BEM! Tackle your growing CSS with a Pattern that just works

As i worked on a big project for my job, we came to the conclusion, that just using the Twitter Bootstrap CSS Framework with some view specific CSS code is not enough.

This all resulted in some big assets folders with a huge load of files which prevented any kind of good maintainability. BEM, meaning Block, Element, Modifier, is a front-end methodology developed at Yandex.

It is important to note that the naming techniques covered in this post are not the original BEM ones, but are altered versions that I much prefer. Whatever actual notation is used, they are all based on the same BEM principles.

.block {}
.block__element {}
.block--modifier {}
.block__element--modifier {}
.long_block_name {}

There are basically three groups:

  • .block: the root block component
  • .block__element: a part of a block component
  • .block--modifier: a variant, modification, extension of a component block (can also be aplied to an element)

Elements are delimited by two underscores. Modifiers are delimited by 2 hyphens. Long block names are delimited by one underscore. This has the advantage that you can select the classes better by a double click.

The whole point is to improve readability by other developers, so you can tell what the markup is doing by the name alone.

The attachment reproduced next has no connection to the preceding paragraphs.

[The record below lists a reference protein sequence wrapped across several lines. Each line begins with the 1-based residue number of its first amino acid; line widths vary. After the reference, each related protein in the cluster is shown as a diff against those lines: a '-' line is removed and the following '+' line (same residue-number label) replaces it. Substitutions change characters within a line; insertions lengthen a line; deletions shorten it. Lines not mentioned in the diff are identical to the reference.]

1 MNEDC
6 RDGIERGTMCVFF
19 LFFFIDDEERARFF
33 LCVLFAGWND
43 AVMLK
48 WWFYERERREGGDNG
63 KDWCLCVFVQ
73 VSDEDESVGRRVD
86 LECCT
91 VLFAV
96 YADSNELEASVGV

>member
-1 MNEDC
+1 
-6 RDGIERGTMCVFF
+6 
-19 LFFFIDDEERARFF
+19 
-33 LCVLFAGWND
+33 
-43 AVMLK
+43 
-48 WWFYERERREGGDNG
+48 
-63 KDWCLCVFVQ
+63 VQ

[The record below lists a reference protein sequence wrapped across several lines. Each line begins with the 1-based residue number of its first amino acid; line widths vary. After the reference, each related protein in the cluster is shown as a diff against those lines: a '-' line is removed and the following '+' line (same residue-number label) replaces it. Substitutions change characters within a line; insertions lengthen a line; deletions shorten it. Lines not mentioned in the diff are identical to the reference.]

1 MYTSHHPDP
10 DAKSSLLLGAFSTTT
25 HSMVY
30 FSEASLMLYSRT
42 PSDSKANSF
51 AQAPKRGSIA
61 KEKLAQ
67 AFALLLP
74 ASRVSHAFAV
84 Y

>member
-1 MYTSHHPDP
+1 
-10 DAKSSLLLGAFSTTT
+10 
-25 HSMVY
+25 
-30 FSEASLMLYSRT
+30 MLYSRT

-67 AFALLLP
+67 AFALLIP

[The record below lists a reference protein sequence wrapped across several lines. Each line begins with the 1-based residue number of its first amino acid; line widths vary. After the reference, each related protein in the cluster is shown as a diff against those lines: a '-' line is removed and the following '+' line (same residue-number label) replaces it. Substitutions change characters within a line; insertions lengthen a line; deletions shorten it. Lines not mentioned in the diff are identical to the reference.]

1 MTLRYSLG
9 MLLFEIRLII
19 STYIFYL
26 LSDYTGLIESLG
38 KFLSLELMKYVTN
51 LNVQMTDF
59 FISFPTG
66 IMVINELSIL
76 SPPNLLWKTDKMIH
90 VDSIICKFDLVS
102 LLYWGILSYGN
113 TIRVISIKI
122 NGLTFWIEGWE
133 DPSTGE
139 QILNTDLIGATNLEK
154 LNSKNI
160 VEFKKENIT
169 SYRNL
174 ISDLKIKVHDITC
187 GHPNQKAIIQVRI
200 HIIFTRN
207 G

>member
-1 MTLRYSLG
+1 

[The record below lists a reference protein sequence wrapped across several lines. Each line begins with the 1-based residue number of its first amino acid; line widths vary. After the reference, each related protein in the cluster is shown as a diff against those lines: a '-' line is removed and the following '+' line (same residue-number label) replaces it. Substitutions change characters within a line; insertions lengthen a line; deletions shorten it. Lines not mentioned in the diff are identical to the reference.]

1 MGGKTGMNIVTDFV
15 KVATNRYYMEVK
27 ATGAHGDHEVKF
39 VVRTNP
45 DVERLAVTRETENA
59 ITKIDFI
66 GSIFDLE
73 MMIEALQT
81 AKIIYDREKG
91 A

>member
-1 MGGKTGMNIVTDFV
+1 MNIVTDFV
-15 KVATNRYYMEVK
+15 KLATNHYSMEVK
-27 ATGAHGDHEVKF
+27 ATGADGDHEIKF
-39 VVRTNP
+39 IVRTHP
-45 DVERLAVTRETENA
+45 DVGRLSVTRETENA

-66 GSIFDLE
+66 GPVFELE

Let me give an example. You probably all know the .media element from different kinds of CSS Frameworks.

.media {}
.media__img {}
.media__img--right {}
.media__body {}

<div class="media">
  <img src="image.png" class="media__img media__img--right" alt="awesome image"/>
  <div class="media__body">
    <h2><!-- title --></h2>
    <p class="lead"><!-- some lead text --></p>

Now we can see, that .media is a block and .media__img is a element with a modification or extension .media__img--right. The class .lead has nothing to do with our component. This is very helpful.

Rails with Chart.js

I am using Chart.js as a library to show responsive charts on some websites. One of a cool new features is the tooltip. When using it, you usually have to override its behaviour a little bit. So there is this kind of language you can use:

tooltipTemplate: "<%=label%>:<%= value %>"

You see the problem? Rails tries to interpret the <%= %> and there is no existing variable in ruby defined. So it throws an error.

The solution I found was clearly easy but hard to find:

use <%% (double %) instead in your erb, then it will skip.

tooltipTemplate: "<%%=label%>:<%%= value %>"